BOSTON (Reuters) - Prosecutors urged a federal judge on Wednesday to reject accused Boston mob boss James “Whitey” Bulger’s claim that he cannot be tried for 19 killings because former prosecutors gave him immunity.
Bulger, who fled Boston in 1995 after receiving a tip from a corrupt FBI agent that arrest was imminent, has argued that a former top federal prosecutor, now deceased, promised not to prosecute him for crimes committed by the “Winter Hill” gang he is accused of leading. Bulger says the immunity was granted because he provided information on rival crime organizations.
At a pre-trial hearing on Wednesday, prosecutors challenged that argument, saying it would mean former Assistant U.S. Attorney Jeremiah O‘Sullivan, now deceased, essentially would have been authorizing Bulger to commit murder.
“Mr. O‘Sullivan does not have that authority. As a matter of law, an assistant U.S. attorney does not have authority to allow the killing of U.S. citizens,” said Zachary Hafer, one of the assistant U.S. attorneys prosecuting the case. “Any contract between Mr. O‘Sullivan and Mr. Bulger, as it contemplated murder, would be void.”
Bulger’s attorney, J.W. Carney of the Boston law firm Carney & Bassil, countered that an immunity claim was possible, but that its validity should be determined at Bulger’s trial, scheduled to begin in June.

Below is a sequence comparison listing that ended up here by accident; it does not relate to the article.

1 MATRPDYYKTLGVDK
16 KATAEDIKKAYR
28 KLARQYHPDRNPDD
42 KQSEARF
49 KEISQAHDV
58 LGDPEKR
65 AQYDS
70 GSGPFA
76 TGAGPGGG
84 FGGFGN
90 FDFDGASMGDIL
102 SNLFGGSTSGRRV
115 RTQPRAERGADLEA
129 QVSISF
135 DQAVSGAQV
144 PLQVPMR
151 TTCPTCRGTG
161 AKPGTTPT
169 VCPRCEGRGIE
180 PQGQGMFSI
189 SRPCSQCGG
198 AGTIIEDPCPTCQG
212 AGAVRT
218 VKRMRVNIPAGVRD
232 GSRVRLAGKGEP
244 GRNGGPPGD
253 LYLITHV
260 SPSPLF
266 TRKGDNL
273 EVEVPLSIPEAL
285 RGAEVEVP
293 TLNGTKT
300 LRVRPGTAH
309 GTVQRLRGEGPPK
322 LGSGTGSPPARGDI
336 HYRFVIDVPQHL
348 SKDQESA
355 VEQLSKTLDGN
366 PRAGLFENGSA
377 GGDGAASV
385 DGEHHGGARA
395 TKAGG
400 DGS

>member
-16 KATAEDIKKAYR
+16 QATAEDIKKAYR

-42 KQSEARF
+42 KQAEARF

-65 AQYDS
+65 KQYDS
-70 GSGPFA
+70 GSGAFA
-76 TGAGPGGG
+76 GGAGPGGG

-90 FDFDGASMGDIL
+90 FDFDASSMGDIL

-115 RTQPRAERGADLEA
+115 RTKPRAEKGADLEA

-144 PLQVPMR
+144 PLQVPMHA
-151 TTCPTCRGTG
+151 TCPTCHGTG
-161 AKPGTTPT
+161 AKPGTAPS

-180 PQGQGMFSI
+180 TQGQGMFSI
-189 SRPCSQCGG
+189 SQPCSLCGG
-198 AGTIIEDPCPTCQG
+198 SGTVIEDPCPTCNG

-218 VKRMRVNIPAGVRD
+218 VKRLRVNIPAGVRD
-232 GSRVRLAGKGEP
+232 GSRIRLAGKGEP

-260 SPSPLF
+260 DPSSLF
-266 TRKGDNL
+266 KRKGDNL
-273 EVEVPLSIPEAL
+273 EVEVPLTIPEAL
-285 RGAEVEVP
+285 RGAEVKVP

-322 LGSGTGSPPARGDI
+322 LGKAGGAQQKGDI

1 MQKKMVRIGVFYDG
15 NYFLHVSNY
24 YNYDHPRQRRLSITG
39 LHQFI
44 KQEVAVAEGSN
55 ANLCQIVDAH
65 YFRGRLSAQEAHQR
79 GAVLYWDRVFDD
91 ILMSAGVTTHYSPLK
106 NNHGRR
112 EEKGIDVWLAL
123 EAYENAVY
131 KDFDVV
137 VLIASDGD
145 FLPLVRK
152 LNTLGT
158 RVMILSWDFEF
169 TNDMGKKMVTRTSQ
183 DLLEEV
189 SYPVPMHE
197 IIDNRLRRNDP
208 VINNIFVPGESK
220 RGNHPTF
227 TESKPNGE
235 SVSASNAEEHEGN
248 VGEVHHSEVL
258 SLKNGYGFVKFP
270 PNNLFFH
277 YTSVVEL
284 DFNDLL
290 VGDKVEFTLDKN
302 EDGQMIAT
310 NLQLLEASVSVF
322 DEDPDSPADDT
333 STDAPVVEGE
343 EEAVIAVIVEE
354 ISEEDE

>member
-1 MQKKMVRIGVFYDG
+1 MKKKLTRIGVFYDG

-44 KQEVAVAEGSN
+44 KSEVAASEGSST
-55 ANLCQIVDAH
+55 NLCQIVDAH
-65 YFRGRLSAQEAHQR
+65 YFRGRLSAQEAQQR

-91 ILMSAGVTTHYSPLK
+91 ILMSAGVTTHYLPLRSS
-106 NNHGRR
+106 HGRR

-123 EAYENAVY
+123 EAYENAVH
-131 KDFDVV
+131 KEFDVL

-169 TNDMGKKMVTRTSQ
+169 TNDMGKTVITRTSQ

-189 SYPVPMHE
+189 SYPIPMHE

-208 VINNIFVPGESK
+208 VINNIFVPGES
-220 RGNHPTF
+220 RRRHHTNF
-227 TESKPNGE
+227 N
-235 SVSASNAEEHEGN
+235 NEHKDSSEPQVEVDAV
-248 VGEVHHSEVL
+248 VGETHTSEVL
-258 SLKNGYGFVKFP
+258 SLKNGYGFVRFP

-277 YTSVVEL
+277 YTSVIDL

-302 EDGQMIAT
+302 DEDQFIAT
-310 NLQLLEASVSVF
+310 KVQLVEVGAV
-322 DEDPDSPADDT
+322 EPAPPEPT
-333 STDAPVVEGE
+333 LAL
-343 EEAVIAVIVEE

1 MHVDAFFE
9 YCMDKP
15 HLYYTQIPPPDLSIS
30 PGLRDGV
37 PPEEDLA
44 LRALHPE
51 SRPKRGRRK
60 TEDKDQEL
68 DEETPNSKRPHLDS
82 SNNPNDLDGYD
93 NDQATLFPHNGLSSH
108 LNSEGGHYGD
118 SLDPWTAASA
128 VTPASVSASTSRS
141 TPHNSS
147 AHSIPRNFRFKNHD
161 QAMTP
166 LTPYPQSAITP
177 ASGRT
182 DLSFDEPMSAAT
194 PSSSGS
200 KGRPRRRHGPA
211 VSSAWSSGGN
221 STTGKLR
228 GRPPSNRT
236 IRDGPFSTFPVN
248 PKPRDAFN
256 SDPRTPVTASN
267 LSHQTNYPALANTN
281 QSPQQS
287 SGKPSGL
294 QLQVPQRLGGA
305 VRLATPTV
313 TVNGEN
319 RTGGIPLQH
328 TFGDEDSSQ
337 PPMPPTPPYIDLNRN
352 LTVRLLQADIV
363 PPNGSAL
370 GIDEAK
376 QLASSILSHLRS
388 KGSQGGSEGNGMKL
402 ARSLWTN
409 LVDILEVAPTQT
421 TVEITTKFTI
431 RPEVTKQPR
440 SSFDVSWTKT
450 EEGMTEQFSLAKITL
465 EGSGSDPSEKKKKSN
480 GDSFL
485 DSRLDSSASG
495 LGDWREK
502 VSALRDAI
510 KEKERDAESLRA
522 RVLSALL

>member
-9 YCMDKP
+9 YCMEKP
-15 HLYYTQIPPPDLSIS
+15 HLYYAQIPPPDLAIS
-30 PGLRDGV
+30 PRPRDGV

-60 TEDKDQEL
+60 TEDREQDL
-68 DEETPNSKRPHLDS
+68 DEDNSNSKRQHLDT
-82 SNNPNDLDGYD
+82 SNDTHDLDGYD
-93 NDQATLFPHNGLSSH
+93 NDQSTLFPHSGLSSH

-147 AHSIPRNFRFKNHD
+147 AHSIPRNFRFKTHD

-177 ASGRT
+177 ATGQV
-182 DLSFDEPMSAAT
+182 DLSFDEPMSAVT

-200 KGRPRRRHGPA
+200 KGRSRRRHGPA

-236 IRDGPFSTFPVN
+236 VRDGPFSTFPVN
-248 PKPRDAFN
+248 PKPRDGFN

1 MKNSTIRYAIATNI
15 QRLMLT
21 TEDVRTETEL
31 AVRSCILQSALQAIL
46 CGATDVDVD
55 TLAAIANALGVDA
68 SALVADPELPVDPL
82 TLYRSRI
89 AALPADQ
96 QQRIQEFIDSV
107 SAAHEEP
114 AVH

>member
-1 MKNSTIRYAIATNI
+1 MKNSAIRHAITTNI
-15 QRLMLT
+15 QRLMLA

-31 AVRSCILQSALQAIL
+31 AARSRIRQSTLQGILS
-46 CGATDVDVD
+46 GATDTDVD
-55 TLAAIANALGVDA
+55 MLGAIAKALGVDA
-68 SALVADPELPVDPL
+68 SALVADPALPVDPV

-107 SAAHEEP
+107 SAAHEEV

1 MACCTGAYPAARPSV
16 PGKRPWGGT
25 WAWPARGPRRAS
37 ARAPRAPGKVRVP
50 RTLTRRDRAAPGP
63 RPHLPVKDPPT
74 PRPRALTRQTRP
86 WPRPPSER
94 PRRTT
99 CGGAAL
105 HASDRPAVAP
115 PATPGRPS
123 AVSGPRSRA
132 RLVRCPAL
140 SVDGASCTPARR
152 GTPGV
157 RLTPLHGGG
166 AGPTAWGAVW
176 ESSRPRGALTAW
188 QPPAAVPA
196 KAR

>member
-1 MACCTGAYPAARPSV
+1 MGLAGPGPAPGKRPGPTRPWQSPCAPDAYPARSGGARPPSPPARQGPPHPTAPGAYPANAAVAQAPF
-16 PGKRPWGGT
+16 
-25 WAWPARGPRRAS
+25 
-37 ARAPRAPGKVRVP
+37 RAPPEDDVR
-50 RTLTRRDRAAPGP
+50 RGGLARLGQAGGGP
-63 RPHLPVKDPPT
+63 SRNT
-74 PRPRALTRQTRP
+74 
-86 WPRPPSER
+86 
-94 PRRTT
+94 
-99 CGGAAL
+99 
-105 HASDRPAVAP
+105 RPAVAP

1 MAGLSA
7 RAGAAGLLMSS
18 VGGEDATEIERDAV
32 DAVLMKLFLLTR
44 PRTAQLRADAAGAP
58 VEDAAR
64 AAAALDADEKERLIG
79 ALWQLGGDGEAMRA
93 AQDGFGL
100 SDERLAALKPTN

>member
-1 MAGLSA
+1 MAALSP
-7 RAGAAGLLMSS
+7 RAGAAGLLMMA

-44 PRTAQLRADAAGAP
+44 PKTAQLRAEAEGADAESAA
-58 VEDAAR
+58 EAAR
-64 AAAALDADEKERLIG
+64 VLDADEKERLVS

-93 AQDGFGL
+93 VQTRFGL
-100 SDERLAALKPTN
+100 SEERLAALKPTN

“James Bulger will testify that he was given immunity from prosecution by Jeremiah O‘Sullivan,” Carney said at U.S. District Court in Boston.
Carney provided no details on Bulger’s agreement with O‘Sullivan, saying that evidence would be best presented at trial.
BULGER ‘NEVER AN INFORMANT’
After the hearing, Carney told reporters that Bulger had never been an informant, though he declined to say why prosecutors would have given his client immunity if he had not exchanged information.
“James Bulger was never an informant to the FBI or anybody else at any time,” Carney said. “It is not the reason he received immunity.”
Law enforcement officials have repeatedly described Bulger as part of a network of informants in the Boston mob.
Carney told reporters he would not disclose the reason for Bulger’s immunity before trial.
Bulger, now 83, spent 16 years in hiding after fleeing the city. His name was prominent on the FBI’s “Ten Most Wanted” list until his arrest in California in June 2011.
He has pleaded not guilty to all charges. If convicted, Bulger, who was not present in court, faces a maximum sentence of life in prison.
Family members of some of his victims were present at court on Wednesday, and reacted with horror to the idea of Bulger claiming immunity.
“This fact of Bulger saying he had immunity is sick. That does not allow you to commit murder,” said Sandra Patient, of Manchester, New Hampshire, whose uncle, Arthur “Bucky” Barrett was among Bulger’s alleged victims. “There is no way this guy is going to walk on 19 murders.”
Prosecutors argued in court papers that Bulger’s decision to go into hiding undercuts his claim that he had a deal with O‘Sullivan, who died in 2009, protected him from prosecution.
O‘Sullivan denied granting immunity to Bulger or any other members of his Winter Hill gang in 2003 congressional testimony, according to court papers.
Bulger’s case, which inspired Martin Scorsese’s 2006 Academy Award-winning film “The Departed,” stands as a black mark on the record of Boston law enforcement, with police of Irish descent collaborating with criminals who shared their ethnic background to undercut non-Irish gangs.
Reporting By Scott Malone; Editing by Paul Thomasch, Leslie Gevirtz and David Gregorio